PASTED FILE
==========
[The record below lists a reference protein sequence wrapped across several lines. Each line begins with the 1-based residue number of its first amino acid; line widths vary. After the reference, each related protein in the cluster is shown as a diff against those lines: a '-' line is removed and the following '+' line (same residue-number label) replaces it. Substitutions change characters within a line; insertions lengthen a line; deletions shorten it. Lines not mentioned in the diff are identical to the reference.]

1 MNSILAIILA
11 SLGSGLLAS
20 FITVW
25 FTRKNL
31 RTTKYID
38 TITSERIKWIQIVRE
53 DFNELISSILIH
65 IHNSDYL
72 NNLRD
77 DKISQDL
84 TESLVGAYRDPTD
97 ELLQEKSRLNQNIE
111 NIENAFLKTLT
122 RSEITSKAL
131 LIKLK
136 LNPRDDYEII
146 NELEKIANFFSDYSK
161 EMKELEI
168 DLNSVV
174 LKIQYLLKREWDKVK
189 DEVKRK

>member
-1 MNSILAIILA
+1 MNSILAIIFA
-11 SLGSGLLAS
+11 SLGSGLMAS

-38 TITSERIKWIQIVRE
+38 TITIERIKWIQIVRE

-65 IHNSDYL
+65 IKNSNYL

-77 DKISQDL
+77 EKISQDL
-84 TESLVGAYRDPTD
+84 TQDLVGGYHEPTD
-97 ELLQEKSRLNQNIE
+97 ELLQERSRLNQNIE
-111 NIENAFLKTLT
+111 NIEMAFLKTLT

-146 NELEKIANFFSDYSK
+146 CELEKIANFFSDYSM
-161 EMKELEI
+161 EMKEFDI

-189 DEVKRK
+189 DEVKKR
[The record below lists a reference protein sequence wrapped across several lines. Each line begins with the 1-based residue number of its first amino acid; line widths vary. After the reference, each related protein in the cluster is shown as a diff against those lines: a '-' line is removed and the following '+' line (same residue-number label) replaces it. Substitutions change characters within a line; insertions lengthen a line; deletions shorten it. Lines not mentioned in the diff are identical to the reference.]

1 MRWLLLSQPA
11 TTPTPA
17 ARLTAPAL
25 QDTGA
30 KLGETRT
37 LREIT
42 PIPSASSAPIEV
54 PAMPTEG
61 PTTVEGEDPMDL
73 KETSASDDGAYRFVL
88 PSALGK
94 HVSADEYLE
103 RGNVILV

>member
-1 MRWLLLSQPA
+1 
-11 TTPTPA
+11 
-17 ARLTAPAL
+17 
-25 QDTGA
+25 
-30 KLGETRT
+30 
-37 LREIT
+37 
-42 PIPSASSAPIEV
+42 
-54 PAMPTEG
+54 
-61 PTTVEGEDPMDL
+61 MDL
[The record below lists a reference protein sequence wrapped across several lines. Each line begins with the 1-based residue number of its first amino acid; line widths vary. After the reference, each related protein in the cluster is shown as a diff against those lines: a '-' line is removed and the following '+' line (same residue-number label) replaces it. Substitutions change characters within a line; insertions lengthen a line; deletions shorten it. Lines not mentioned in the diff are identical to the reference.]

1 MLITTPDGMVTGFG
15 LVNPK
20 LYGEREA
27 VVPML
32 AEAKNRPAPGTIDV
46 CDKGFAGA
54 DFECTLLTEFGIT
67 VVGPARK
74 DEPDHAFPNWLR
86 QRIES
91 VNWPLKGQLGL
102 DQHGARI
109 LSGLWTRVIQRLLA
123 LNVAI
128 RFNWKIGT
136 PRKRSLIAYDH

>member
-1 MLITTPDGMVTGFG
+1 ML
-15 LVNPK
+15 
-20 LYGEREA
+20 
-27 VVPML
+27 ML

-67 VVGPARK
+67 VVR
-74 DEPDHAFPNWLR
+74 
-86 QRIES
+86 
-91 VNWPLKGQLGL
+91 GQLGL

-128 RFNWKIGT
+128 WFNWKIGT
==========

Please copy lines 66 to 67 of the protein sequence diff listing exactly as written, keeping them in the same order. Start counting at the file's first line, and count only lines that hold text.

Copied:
+17 
-25 QDTGA